Please join me and Mary Wykle at the ATRI National Aquatic Therapy Conference in Chicago on April 9, 2022 as we share important information about the transition to safe and effective post-rehab long COVID interventions. Our presentation will highlight the gentle aquatic body mind practice of Ai Chi as a tool for addressing many of the most common persisting sequelae facing individuals with Long COVID.

https://www.atri.org/1020-covid-long-haulers.html

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Always something new…

Ai Chi Day 2021 is nearly upon us, and it promises many valuable presentations to expand knowledge of this practice and to spark ideas for new applications. Since Jun Konno introduced Ai Chi to the world over 2 decades ago aquatic specialists and therapists have successfully shared it with clients with many different issues and in a wide variety of settings. When the 2011 tsunami in Japan left many fearful of water, Jun developed new Ai Chi steps to reestablish comfort in the water. When an aquatic expert in the Netherlands could not find warm water pools where she could share Ai Chi, she developed a faster version that brought many of the same result through a different approach. A pediatric therapist found ways to use Ai Chi to help children with neurological deficits. Other practitioners have brought Ai Chi to wounded warriors suffering from PTSD.

Jun Konno’s gift of Ai Chi has proven to be a very useful tool that can be adapted to many situations, if we look mindfully at the possibilities and do not get caught up in performing it in one particular way. Jun often shared the Japanese proverbial saying: “Willow will not break under weight of snow.” The strong branches of trees can support the weight of snow in winter, but if too much snow accumulates, the branches will break. However, the willow tree does not need to bear as much weight. Its flexible branches are able to bend so that snow falls off, yet they are strong enough to spring back in shape.

Those who have been vaccinated against COVID-19 also seem to be protected against the new variants of coronavirus, (at least for now). However the variants are more aggressive and spread more easily than the original virus, making those who are unvaccinated at a higher risk of contracting it. Even a mild case can lead to long lasting, often debilitating symptoms~ now recorded at a rate of one out of every three who have tested positive for COVID. Ai Chi holds the possibility of addressing many of the most common COVID symptoms, however mindful adaptations are needed to avoid relapses. Both the CDC and the APTA have developed guidelines for assessment and outcome measures for post-COVID syndrome for healthcare professionals, including evidence based tools for fatigue, breathlessness, exercise capacity, balance, pain, functional mobility, cognition and anxiety. The results of these measures will shape the Ai Chi practice for each individual. And a prudent model will be needed for safe and effective general community group applications for extended help once therapy services are exhausted. Once again, however it turns out is how it was meant to be.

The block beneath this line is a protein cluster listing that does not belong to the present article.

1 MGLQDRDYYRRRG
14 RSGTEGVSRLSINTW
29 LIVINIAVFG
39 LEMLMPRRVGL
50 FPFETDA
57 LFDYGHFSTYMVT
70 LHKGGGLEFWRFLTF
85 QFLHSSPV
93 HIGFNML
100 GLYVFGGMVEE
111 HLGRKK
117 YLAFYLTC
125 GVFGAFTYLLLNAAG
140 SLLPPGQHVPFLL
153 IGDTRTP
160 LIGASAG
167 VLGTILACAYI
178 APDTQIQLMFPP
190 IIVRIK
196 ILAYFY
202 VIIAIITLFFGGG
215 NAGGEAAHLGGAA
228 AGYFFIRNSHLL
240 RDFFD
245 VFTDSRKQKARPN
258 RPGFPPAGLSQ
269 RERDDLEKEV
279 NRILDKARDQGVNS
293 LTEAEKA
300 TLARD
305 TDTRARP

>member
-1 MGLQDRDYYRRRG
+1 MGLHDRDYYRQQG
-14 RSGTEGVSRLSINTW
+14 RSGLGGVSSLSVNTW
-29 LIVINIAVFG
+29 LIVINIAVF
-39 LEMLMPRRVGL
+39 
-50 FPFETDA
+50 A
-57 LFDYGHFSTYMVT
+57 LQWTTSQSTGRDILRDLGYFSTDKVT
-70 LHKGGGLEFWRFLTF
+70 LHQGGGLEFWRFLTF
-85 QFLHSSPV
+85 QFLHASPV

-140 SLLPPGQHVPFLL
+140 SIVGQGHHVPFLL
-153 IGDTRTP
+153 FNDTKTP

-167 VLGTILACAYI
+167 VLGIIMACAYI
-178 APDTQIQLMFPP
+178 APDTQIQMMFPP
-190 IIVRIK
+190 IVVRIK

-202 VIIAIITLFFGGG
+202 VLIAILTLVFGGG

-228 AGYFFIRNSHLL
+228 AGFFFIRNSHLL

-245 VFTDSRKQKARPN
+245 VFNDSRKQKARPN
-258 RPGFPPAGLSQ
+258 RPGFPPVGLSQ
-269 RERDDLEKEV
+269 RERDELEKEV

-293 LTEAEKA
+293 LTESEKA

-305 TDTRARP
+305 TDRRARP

Please register at the following link to join ATRI for a very special online Ai Chi Day on Sunday, July 25, in celebration of Jun Konno and Ai Chi:
https://ruth-sova-103927.square.site/product/ai-chi-day-2021/452?cs=true&cst=custom